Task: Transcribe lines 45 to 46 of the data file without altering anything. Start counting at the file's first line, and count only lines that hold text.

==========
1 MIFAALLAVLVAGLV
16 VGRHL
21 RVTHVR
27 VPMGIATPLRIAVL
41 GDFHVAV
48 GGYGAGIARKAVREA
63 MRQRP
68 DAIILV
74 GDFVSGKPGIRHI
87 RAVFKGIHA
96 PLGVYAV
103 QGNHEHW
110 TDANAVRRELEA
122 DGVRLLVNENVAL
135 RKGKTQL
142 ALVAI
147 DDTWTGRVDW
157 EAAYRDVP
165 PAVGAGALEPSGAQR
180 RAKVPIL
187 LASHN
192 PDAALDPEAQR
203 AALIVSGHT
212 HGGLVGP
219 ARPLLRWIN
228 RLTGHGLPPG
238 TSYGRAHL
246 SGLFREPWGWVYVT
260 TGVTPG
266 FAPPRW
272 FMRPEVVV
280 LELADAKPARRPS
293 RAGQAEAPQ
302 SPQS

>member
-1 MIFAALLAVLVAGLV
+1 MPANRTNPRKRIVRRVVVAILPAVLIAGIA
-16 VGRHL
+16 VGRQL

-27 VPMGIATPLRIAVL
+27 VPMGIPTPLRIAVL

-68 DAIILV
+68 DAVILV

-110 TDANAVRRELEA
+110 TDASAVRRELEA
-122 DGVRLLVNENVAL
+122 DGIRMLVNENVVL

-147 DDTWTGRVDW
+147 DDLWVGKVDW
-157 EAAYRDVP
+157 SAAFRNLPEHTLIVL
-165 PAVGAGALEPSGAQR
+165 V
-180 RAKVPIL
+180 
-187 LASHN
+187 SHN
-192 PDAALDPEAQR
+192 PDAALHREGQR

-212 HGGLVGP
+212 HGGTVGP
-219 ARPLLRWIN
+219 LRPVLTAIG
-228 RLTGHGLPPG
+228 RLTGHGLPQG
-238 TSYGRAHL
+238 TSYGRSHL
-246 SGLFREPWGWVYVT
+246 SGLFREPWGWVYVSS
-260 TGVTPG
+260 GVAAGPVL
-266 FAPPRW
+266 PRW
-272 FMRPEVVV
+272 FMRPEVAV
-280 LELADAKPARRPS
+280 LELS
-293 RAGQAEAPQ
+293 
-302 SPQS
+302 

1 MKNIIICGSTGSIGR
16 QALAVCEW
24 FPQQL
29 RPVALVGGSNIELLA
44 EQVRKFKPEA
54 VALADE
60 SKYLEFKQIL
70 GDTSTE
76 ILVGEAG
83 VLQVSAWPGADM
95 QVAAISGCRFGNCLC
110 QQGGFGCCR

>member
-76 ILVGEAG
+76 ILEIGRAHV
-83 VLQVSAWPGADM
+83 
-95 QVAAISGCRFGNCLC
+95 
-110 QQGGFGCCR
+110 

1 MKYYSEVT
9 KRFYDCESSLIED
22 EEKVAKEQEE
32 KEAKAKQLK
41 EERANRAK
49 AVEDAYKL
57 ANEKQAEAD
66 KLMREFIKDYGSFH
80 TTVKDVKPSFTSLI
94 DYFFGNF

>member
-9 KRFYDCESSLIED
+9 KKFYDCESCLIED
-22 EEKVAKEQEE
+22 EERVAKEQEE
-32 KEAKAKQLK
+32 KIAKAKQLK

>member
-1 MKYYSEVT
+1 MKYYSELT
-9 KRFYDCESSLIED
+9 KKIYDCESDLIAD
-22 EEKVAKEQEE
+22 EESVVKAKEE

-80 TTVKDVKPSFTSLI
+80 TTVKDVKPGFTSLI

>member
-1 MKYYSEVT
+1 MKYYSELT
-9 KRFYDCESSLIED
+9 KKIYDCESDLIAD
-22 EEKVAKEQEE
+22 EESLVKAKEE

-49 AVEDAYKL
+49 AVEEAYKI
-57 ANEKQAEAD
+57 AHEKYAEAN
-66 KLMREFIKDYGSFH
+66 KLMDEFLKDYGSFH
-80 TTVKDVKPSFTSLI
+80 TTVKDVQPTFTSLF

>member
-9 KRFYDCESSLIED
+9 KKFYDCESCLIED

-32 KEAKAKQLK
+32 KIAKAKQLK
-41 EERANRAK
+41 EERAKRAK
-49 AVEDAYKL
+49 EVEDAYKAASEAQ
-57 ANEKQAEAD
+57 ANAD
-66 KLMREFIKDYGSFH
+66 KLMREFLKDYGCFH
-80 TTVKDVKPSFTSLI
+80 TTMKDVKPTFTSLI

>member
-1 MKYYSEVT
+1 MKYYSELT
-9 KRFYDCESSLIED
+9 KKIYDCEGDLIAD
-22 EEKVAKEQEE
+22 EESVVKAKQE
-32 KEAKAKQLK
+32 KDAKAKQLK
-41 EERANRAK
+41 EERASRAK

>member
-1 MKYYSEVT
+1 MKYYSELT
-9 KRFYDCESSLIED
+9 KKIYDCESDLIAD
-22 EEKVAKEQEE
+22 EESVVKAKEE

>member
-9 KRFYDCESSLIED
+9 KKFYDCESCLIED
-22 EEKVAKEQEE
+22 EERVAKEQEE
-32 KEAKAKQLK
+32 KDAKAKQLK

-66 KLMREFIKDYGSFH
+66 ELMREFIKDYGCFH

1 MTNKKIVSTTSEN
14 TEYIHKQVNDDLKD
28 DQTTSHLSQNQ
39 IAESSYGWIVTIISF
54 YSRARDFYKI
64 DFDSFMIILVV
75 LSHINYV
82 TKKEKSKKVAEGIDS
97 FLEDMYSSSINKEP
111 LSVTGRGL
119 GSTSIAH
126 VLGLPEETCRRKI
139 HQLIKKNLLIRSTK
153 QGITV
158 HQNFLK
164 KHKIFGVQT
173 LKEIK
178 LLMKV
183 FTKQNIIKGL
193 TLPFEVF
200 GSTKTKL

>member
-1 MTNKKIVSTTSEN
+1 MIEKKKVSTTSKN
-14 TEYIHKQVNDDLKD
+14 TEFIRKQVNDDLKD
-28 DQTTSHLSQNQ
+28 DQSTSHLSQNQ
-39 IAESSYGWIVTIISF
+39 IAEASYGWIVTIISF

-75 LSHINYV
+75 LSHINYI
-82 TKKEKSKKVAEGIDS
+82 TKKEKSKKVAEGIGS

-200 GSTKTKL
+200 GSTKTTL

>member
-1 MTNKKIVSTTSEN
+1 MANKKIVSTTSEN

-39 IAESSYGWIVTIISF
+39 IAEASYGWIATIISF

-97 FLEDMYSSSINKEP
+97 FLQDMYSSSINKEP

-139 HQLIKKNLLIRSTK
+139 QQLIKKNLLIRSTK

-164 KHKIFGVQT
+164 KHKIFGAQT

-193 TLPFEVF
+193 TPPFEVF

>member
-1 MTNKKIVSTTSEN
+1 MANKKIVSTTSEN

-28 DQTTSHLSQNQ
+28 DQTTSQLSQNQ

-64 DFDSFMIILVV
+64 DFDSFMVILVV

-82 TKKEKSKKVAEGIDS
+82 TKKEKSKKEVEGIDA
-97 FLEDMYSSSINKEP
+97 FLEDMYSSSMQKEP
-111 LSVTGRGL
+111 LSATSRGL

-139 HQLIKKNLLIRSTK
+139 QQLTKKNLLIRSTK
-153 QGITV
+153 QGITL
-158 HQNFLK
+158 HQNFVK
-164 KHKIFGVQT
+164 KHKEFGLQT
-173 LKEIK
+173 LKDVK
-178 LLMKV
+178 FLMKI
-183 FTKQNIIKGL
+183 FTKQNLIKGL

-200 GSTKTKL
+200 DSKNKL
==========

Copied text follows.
+110 TDASAVRRELEA
-122 DGVRLLVNENVAL